Several studies, mainly in vitro, have been conducted on the subject. The results are still contradictory and difficult to apply to humans, but on the whole, they suggest that the activity of other plant components against P. falciparum, such as flavonoids, is negligible compared to that of artemisinin. Finally, while some compounds do indeed appear to work in synergy with artemisinin, the risk is that they are rapidly degraded in the herbal tea.
Clinical studies that have been conducted, while they appear to rule out the risk of adverse effects at this time, have often been conducted on a small sample of patients, with many methodological biases and/or too short a follow-up period, thus compromising the significance of the efficacy results.
Further research efforts are needed to resolve this debate. As a first step, it would be crucial to conduct better quality studies to test the hypothesis that the plant, when administered as a herbal tea and in sufficient quantity, contains several active ingredients against the parasite, acting or not acting synergistically. It is also clear that the debate cannot be resolved without new therapeutic trials based on more robust methodology and good clinical practice, including populations particularly at risk for malaria, such as pregnant women and children.
What about Covid-19?
While it is mainly another anti-malarial drug, hydroxychloroquine, that has been the talk of the town in the midst of the Covid-19 pandemic, the debate on the efficacy of Artemisia annua against Covid has also been launched following the announcement by several African governments expressing interest in the Malagasy remedy Covid-Organics and in general in this plant in the treatment of the disease.
This interest in Artemisia in the context of coronavirus epidemics is not new. Already during the SARS epidemic in China in the early 2000s, studies had highlighted the antiviral properties of the plant’s extracts. Clinical trials on the effects of traditional Chinese medicine (including the use of Artemisia) had been conducted. Positive effects had been reported on some patients, although their methodological rigour had been criticized.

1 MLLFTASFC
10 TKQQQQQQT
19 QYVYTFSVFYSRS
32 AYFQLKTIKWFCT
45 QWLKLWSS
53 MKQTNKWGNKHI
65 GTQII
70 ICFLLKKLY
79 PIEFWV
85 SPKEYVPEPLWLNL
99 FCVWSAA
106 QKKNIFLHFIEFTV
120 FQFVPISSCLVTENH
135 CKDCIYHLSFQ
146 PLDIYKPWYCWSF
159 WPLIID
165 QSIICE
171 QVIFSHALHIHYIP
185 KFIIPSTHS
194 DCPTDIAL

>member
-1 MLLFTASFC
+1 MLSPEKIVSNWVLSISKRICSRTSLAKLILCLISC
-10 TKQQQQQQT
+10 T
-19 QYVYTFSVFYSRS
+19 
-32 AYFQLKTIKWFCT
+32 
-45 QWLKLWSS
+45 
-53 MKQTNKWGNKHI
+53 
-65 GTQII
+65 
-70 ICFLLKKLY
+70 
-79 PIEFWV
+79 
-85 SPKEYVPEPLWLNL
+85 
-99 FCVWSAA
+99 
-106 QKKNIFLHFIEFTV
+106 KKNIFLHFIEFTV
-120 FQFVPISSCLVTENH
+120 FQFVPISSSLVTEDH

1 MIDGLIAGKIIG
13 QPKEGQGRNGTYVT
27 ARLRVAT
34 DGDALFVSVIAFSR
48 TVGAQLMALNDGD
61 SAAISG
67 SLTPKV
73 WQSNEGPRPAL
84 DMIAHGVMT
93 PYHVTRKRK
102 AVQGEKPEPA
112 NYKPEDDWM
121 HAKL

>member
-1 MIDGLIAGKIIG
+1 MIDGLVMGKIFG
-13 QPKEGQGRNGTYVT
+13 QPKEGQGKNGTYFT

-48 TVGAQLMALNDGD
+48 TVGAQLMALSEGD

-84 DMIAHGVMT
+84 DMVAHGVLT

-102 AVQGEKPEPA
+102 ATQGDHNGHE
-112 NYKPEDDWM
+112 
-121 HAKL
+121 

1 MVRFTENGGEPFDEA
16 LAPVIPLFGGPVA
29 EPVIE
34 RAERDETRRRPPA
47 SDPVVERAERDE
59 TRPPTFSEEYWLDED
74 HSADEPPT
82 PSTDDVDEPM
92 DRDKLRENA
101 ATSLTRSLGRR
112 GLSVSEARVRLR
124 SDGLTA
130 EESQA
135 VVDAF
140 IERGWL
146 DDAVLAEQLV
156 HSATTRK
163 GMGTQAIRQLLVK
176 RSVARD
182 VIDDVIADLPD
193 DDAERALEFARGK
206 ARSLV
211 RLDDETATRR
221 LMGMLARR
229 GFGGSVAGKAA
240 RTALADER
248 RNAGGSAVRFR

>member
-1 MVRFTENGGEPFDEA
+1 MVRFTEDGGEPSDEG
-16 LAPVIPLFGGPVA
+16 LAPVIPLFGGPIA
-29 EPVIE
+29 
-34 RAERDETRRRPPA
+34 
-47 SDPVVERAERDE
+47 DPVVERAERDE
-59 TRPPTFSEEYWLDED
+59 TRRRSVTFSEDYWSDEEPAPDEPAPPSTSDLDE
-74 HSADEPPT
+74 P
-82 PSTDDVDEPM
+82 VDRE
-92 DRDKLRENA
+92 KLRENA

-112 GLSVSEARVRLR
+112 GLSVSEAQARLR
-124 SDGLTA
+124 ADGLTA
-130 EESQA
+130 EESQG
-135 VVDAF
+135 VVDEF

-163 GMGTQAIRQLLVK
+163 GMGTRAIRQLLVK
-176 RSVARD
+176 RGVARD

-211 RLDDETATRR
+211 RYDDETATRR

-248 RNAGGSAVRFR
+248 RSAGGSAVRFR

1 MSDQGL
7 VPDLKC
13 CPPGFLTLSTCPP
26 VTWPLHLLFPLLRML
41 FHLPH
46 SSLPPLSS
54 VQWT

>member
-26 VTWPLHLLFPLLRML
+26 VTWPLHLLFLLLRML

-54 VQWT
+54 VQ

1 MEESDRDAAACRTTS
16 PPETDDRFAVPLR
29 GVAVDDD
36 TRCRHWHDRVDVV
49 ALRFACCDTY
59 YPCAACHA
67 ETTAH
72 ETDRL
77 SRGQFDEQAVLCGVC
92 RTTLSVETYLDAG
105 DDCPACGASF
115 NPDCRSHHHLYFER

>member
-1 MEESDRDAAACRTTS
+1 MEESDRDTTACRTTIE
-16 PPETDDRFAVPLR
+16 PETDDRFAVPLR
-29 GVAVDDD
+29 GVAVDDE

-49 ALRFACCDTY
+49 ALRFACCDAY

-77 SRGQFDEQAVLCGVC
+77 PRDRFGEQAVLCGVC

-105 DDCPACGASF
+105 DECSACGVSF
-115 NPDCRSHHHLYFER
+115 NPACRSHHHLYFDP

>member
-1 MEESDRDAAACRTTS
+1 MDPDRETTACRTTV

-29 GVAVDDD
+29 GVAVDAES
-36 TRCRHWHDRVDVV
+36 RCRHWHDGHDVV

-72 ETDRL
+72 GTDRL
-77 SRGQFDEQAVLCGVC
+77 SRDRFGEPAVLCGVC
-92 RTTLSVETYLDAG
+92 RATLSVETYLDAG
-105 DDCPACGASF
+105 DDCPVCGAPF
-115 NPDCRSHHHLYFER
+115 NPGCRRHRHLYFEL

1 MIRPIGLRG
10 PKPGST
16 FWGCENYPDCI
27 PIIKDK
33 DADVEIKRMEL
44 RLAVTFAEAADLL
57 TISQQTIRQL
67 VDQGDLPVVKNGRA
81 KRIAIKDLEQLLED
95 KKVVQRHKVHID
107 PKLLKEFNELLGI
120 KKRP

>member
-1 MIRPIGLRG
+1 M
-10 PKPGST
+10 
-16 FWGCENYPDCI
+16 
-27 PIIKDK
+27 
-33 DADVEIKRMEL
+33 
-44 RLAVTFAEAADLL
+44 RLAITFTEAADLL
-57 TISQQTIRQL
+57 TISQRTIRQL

The idea was recently echoed in an editorial published in the journal Nature Plants in March, suggesting that some herbal treatments could be interesting complementary therapies to drug treatments. However, this hypothesis should be rigorously tested to ensure that plants do not interact with drug treatments given to patients.
In Germany, scientists have initiated in vitro studies to test the efficacy of plant extracts against SARS-CoV-2. The team evaluated its activity against SARS-CoV-2 in a monkey lung cell model, and suggested that Artemisia herbal teas would have an antiviral effect. The hypothesis of an anti-inflammatory effect of the plant has been put forward, but no clinical data have been provided to date to support it. These results should therefore be taken with caution, especially since no figures on the extent of the antiviral effect have been shared and nothing has yet been published, either in preprint or in a peer-reviewed journal.
The plant therefore opens up interesting avenues of research, but in the absence of robust data or longer-term studies with controlled doses of Artemisia annua extracts, it does not currently constitute a treatment against Covid-19. Very rigorous clinical trials, conducted in a multidisciplinary manner with a solid methodology are therefore more than ever necessary to reach a conclusion in this thorny debate.